2015 Honor Society Inductees A-C

A-C  D-F  G-K  L-M  N-R  S-Z

Mary Addison
Mary AddisonMary is a senior biology major at St. Mary’s College of Maryland in St. Mary’s City, Maryland. She first became interested in science, particularly in virology and infectious diseases, in high school when she read “The Hot Zone: The Terrifying True Story of the Origins of the Ebola Virus” by Richard Preston. The book was her first introduction to the world of emerging infectious diseases, and Mary has been fascinated by these fields ever since. She is attending graduate school this fall to study virology and public health. She hopes to respond to infectious disease outbreaks, especially in the developing world, as a member of the global health community. On campus, Mary is a member of the AMBMB student chapter, the president of St. Mary’s chapter of the Tri Beta Biological Honor’s Society, and an orientation leader. 

Currently, Mary studies the length of time in which human blood can be detected in blood-feeding mosquitoes. This research has important implications for the way we study vector-borne disease transmission. When not in lab, she enjoys running, hiking, and traveling. Being a part of the ASBMB chapter has given Mary access to an incredible network of top-notch undergraduate researchers, and has given her the opportunity to get involved in her local community. Lastly, her involvement has helped her to develop an incredible love of research.

Ann Anselme
Ann’s interest in molecular science did not developed until her freshman year of college, when she took cell biology and looked at her first set of slides under the microscope. Growing up, Ann did not have microscopes at school, so her training was more focused on mathematics, physics, physiology and chemistry. Before college, Ann wanted to be a pediatrician so she could continue to learn about the human body.

Ann is currently the executive director of Up ‘Til Dawn, a collegiate fundraising program for St. Jude Children’s Research Hospital. She is also a member of the Beta Beta Beta Biology Honor Society, a member of the Pre-Medical Club. She has been involved in the ASBMB student chapter of Saint Leo University since freshman year, as well as a laboratory assistant for the past three years. Her goal is to make valuable contributions to science through research. She would love to be an advocate for encouraging more women to become interested in science.  Ann is currently applying to graduate programs in molecular medicine. She likes to sing, do yoga, cook and travel. This year, the topic of her senior seminar project is to investigate the pro-survival complex formation between PKCδ II and BAD by performing site directed mutagenesis on specific residues important for maintaining the interactions between the two proteins. These residues have been targeted due to our protein modeling findings. In addition, Ann is continuing previous efforts on a similar project investigating protein complex formations between PKCδ VIII and other pro-survival proteins such as MAPK and Cyclin D 1. Being a part of the ASBMB chapter has helped open many doors for her. Her chapter has been able to put together different outreach programs, which helped her improve her public speaking skills. Ann has also been able to broaden her network by meeting other like-minded students and professionals in the field from the US and abroad. Ann is currently enrolled in the Honors program and pursuing a degree in Biology with a minor in chemistry. She was born and raised in Haiti and moved to the US after the devastating earthquake in 2010.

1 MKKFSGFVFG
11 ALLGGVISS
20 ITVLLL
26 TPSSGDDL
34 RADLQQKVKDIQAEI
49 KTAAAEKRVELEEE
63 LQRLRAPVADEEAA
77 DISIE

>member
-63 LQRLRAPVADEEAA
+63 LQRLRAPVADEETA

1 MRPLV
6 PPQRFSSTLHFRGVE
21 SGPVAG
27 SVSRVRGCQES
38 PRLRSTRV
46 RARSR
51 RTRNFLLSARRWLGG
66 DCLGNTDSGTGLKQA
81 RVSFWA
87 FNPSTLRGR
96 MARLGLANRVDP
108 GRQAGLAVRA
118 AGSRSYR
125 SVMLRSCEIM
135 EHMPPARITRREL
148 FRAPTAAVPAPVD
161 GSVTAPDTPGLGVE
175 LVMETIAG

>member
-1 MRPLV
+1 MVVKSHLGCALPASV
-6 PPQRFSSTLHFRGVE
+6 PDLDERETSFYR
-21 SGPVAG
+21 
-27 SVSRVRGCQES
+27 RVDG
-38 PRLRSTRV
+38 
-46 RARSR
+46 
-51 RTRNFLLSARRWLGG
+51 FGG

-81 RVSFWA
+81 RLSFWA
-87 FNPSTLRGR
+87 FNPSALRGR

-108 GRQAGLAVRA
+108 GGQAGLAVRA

Jordan Armeli
Since a young age, Jordan has always been interested in science.  It was his favorite subject throughout middle and high school and is the reason why he became a biochemistry major at RIT.  In order to further pursue his interest in science, Jordan decided to join a biochemistry research lab in the spring after his sophomore year.  While in the lab, he has sub-cloned, expressed, purified, and partially characterized an enzyme in B. subtilis.  Working in a lab on a single project has been a very interesting and valuable experience for him and has helped him become a better student in many ways.  In addition to his interest in science and how the human body works on a molecular level, Jordan also loves helping others and his career goal is to become a pharmacist.  He has enrolled in a PharmD program at the Albany College of Pharmacy and Health Sciences.  Outside of school and work, Jordan enjoys staying active, whether playing intramural sports or going to the gym and working out.  He also likes to just relax and spend time with friends.  Being a part of the ASBMB has been a beneficial experience for him.  It has allowed him to connect with people with similar science interests as well as volunteer at various events to help out the local science community.